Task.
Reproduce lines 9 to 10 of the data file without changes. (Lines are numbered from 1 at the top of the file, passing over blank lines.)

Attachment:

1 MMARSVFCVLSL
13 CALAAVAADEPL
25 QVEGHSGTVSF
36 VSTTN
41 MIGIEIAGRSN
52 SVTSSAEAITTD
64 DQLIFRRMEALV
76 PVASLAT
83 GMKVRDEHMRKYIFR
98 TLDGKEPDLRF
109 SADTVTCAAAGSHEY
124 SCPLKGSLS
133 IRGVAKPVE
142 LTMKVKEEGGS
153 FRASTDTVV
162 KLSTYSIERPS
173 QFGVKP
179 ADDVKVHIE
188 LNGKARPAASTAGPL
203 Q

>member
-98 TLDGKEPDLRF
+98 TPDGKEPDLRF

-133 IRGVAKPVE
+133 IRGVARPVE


83 GMKVRDEHMRKYIFR
98 TLDGKEPDLRF